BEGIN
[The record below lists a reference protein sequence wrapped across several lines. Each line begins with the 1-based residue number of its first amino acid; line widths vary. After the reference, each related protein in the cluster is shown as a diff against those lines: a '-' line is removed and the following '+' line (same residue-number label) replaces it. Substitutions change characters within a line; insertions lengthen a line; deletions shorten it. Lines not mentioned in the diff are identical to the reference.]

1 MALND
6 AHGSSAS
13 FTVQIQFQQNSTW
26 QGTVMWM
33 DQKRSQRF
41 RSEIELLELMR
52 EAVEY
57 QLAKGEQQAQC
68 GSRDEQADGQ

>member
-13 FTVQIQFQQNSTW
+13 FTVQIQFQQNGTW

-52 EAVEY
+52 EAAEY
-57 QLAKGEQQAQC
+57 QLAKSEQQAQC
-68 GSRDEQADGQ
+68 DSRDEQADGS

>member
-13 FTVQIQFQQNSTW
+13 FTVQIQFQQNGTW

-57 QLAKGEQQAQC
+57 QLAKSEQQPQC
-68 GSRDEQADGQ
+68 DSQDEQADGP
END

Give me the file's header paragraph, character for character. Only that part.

[The record below lists a reference protein sequence wrapped across several lines. Each line begins with the 1-based residue number of its first amino acid; line widths vary. After the reference, each related protein in the cluster is shown as a diff against those lines: a '-' line is removed and the following '+' line (same residue-number label) replaces it. Substitutions change characters within a line; insertions lengthen a line; deletions shorten it. Lines not mentioned in the diff are identical to the reference.]